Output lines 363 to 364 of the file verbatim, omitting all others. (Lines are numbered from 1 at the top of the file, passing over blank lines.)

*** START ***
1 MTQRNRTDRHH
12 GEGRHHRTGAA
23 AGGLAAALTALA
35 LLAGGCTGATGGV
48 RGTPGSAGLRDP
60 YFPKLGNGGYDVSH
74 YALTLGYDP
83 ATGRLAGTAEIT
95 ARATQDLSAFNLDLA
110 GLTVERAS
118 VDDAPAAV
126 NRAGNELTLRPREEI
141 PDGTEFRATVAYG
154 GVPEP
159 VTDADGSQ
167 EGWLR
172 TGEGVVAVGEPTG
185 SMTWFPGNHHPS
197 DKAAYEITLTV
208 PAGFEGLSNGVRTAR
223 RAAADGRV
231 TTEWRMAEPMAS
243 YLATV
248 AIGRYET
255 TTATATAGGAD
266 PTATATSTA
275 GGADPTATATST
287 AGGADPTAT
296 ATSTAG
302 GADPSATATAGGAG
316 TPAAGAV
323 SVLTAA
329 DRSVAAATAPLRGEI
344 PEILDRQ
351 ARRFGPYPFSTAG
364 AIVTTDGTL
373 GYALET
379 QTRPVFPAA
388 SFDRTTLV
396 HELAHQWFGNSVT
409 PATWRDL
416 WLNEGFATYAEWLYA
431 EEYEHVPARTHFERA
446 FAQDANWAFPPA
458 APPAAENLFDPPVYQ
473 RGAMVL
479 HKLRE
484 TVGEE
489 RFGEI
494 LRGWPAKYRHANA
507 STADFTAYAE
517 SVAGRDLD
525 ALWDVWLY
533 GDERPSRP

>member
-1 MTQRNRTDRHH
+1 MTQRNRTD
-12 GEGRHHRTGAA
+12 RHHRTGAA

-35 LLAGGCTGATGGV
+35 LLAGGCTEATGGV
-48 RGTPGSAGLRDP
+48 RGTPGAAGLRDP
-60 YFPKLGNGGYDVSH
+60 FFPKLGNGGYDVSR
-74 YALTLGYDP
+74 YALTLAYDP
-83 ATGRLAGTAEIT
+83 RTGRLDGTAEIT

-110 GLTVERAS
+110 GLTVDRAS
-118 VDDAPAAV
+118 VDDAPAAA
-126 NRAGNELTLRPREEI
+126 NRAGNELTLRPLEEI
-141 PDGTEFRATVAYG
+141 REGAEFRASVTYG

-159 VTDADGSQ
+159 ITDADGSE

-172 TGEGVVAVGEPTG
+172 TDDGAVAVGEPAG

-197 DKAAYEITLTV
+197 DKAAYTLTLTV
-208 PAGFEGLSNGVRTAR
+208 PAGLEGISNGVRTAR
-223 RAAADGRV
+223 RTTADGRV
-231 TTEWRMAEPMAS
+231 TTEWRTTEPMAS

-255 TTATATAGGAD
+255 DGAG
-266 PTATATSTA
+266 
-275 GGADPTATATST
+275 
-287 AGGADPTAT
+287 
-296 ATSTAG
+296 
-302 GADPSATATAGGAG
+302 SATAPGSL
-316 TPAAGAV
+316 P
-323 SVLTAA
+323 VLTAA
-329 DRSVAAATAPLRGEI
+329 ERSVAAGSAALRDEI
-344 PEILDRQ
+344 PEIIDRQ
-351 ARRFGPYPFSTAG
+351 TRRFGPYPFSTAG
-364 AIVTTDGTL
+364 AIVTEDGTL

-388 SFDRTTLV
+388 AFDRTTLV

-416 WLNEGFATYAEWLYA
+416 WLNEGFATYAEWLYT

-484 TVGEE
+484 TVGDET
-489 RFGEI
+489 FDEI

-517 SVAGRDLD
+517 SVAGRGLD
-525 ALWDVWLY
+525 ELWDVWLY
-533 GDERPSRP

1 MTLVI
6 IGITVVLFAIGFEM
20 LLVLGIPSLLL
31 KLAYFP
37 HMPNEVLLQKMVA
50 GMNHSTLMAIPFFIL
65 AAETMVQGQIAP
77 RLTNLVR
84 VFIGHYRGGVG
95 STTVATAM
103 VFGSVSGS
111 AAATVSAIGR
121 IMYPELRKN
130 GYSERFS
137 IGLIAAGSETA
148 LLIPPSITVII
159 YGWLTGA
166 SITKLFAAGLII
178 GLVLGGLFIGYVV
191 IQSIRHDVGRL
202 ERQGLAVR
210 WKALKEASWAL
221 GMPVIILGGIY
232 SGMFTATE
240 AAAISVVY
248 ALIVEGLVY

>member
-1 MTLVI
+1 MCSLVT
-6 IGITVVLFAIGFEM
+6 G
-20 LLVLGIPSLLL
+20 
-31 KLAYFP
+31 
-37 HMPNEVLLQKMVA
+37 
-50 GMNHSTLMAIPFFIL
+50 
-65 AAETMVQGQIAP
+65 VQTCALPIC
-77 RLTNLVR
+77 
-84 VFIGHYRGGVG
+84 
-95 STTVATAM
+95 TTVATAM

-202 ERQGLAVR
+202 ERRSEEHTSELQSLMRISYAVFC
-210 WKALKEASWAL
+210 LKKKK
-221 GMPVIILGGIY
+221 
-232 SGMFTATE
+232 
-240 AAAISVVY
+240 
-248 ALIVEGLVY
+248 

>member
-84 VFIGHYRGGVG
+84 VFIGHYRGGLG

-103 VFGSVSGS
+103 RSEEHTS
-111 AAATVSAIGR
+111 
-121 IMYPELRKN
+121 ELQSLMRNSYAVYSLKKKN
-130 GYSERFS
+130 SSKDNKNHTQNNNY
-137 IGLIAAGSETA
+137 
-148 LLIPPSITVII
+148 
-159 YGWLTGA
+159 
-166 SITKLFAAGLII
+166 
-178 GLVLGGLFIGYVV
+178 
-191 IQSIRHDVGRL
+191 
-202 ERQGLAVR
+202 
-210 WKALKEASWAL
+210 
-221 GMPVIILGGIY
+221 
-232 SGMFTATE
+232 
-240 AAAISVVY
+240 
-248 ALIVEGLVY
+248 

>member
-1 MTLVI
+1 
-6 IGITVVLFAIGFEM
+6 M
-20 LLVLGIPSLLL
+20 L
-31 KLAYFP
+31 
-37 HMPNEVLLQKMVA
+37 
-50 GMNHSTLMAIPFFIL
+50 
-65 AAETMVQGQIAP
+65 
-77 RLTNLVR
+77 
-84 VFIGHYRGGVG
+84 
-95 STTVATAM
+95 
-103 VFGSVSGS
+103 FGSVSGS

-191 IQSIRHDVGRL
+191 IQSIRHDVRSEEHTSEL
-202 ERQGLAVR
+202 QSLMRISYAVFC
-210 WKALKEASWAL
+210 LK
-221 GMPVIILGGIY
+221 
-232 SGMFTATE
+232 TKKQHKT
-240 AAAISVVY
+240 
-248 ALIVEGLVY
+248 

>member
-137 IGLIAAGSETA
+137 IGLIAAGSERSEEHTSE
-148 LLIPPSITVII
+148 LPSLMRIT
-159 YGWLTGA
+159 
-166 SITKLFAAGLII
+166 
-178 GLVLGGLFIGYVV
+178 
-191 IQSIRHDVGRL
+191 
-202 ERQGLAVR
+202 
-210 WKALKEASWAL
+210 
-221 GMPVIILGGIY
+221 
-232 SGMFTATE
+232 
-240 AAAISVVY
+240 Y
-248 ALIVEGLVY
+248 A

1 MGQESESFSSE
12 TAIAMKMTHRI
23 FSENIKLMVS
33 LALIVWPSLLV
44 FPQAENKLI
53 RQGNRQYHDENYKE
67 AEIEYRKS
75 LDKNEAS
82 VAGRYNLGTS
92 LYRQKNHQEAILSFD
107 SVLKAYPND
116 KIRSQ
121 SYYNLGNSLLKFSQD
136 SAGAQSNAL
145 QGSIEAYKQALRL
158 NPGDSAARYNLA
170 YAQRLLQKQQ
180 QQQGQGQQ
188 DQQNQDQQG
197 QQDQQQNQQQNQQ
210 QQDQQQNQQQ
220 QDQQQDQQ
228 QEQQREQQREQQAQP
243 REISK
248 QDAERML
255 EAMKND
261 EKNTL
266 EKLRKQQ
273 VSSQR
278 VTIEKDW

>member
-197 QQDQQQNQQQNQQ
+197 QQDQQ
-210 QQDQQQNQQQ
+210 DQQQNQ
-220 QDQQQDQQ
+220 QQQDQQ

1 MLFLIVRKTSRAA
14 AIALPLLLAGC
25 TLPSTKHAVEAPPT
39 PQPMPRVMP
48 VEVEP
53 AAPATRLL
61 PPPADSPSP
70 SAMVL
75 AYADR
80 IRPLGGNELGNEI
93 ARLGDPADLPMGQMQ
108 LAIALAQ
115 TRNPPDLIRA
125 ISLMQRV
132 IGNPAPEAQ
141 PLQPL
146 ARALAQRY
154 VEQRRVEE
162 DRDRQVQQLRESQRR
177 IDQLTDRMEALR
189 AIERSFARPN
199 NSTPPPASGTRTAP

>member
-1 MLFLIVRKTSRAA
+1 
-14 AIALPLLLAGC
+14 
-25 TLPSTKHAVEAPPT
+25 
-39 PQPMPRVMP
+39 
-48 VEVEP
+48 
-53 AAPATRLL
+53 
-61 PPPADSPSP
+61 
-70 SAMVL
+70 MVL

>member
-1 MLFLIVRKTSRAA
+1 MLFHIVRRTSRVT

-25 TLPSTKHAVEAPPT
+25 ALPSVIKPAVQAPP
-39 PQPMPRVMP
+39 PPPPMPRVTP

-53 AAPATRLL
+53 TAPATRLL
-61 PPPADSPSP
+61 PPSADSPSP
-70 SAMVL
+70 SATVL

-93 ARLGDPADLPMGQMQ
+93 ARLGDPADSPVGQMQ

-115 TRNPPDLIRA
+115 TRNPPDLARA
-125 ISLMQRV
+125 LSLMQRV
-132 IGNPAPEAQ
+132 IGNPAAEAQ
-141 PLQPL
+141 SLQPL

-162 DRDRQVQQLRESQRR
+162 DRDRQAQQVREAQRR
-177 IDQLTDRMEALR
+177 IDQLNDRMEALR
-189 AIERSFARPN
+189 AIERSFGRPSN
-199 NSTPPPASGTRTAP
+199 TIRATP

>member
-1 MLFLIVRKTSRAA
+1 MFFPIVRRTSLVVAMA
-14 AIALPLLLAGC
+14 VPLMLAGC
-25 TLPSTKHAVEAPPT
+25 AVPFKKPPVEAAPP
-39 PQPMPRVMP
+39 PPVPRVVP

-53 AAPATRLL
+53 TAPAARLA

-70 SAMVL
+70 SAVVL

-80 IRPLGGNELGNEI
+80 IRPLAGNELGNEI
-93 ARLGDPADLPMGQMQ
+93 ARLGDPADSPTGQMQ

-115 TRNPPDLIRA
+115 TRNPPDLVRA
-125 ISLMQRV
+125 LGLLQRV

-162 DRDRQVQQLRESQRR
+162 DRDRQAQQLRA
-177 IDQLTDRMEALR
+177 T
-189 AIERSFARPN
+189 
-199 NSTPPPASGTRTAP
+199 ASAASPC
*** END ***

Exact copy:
+25 ALPSVIKPAVQAPP
-39 PQPMPRVMP